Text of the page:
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What is Tafelspitz?

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  • Written By: Angie Bates
  • Edited By: Lauren Fritsky
  • Last Modified Date: 05 November 2016
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Tafelspitz is the Austrian national meal consisting of boiled beef, bone, and vegetables. In Europe, it is more common to eat the meal in courses, including the marrow from the bones. In the United States, the bones are often omitted and the broth is usually served over the beef and vegetables.

Created in Vienna in the late 18th century, tafelspitz is said to have come into existence because of Emperor Franz Joseph I. Since guests dining with the emperor were not served before him and could not eat after he was finished, they had little time to eat their meals. To solve this problem, chefs created a filling meal that was able to be served quickly.

Tafelspitz is cooked in a large pot. Water, sometimes salted, is boiled once the meat, bones, and seasonings are added. Meat is usually a slightly fatty rump roast. Seasonings include bay leaves and peppercorns and possibly juniper berries. The beef is boiled for two or three hours, depending on the quality of the meat, before the other ingredients are added. Fat is skimmed off the top of the water during cooking.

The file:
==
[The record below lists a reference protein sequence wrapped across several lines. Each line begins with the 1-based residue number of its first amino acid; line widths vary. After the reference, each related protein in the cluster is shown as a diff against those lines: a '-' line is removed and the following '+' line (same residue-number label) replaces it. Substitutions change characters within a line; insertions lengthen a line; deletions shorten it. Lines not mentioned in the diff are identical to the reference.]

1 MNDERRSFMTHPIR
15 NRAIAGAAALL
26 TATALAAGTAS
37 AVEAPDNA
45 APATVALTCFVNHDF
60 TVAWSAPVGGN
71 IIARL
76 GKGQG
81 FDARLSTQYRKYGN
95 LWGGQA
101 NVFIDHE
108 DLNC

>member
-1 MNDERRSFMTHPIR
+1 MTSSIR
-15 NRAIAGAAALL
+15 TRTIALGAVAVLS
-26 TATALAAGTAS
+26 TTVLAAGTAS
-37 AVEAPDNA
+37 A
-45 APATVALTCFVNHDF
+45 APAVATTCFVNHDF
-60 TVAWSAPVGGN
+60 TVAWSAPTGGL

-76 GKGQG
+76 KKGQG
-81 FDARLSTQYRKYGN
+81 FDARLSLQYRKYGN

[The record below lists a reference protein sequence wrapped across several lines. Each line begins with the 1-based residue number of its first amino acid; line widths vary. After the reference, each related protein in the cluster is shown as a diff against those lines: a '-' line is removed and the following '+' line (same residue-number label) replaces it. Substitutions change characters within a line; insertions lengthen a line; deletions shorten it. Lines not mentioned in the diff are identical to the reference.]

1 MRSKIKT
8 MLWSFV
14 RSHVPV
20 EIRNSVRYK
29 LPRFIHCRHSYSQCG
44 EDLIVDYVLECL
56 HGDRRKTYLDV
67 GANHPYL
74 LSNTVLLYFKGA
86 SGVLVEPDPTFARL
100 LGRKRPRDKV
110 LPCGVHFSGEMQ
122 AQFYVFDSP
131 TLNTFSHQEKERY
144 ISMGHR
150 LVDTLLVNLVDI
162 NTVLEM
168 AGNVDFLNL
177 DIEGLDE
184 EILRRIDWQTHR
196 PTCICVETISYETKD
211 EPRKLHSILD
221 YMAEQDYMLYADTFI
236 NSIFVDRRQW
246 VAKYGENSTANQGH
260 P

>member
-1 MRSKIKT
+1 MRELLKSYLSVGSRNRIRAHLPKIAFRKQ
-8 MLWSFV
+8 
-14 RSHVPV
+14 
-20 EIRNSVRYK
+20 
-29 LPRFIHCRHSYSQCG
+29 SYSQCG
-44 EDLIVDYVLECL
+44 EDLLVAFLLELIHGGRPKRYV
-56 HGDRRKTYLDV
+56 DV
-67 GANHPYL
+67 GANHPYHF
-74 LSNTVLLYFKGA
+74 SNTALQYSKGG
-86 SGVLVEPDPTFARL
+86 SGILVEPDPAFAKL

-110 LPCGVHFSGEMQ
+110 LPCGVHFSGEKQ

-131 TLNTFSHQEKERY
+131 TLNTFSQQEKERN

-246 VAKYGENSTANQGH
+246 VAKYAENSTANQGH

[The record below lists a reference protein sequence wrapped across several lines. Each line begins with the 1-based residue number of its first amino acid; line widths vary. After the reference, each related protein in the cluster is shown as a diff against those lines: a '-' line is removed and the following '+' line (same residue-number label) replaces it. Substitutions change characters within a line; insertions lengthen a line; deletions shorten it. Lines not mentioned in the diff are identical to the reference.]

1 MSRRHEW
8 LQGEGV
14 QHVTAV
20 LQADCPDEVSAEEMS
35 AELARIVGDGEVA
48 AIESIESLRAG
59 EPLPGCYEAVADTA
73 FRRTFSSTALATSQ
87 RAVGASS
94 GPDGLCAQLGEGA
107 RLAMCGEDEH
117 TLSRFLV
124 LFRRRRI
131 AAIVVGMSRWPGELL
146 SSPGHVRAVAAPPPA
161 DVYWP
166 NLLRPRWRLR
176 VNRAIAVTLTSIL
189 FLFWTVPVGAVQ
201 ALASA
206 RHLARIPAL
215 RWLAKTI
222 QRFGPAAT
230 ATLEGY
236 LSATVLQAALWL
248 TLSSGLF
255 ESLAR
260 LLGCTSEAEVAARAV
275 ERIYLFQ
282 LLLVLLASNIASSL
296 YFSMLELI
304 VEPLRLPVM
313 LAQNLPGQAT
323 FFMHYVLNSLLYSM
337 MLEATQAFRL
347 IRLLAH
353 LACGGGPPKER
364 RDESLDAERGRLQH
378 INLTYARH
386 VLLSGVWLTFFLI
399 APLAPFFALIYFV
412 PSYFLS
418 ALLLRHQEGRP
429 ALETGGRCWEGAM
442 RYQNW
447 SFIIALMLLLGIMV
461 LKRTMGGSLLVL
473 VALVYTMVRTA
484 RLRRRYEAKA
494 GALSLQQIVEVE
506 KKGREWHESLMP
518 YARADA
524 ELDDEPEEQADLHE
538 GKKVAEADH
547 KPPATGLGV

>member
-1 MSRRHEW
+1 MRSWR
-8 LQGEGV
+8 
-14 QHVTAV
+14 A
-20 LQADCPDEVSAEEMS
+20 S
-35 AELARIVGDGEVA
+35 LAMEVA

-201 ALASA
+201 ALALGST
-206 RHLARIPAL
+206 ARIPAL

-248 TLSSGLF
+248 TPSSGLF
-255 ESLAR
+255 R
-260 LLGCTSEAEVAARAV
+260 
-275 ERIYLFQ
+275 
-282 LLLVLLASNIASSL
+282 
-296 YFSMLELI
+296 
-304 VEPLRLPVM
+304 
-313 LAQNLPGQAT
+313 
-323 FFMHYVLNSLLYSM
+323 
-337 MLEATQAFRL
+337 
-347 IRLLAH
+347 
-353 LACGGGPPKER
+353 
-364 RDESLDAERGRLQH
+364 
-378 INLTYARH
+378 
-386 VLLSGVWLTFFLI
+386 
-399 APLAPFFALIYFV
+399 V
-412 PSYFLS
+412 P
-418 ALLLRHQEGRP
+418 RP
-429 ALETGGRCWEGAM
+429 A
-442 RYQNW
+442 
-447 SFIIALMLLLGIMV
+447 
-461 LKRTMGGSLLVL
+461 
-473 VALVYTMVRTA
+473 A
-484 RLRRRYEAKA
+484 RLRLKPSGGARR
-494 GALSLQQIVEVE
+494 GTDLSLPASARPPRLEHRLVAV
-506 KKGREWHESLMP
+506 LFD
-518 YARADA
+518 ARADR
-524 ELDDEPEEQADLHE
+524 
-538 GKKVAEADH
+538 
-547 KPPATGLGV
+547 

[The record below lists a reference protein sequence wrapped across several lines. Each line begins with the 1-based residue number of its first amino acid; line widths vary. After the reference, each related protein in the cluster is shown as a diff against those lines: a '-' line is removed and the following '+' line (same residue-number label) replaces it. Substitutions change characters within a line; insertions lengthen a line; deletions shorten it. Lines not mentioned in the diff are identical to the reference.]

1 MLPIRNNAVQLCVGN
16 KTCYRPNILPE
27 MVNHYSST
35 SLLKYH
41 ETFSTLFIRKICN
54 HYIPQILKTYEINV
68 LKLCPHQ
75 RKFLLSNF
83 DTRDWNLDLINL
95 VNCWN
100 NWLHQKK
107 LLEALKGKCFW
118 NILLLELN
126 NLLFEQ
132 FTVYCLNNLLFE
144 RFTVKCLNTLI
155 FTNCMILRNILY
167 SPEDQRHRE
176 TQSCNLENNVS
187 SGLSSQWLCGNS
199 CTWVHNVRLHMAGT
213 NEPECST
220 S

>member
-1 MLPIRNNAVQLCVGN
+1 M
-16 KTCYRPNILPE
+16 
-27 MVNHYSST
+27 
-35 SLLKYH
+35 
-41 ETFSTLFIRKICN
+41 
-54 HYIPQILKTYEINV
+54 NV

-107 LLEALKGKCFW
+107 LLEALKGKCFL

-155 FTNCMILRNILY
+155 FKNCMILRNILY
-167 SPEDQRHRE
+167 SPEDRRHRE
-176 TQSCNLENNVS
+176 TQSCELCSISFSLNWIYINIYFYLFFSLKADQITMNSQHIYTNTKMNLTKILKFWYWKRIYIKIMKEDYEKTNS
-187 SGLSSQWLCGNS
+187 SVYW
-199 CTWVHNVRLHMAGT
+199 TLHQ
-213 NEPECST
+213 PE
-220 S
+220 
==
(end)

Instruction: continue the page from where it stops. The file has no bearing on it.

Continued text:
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Onions and root vegetables, such as celery, carrots, or beats, are then included in the dish. The onion is usually sliced and fried or roasted, with the skin left on before it is placed in the pot. The skin adds the proper coloring to the dish, though saffron can be a substitute for this purpose. After the onion is added, the vegetables are placed in the pot. Then the whole dish is boiled for another hour.

The resulting soup is sieved to create a broth. The meat is sliced thinly, and if the water was not salted, it is then seasoned. Usually, a small amount of the broth is poured over the top of the meat before the beef is garnished with chopped chives or parsley. The vegetables are served as a side and may also have some of the broth poured over them.

In Austrian restaurants, tafelspitz is eaten in courses. The broth soup is eaten first. Then the bones are served. Diners will remove the marrow from the bones, sometimes placing it on bread, like jam. Finally, the meat and vegetables will be served.

In both the US and Europe, tafelspitz is served with apple-horseradish. Simple apple-horseradish is prepared with apples, horseradish, lemon juice, and salt. Some American recipes also suggest using apple chutney paired with horseradish as a substitute.

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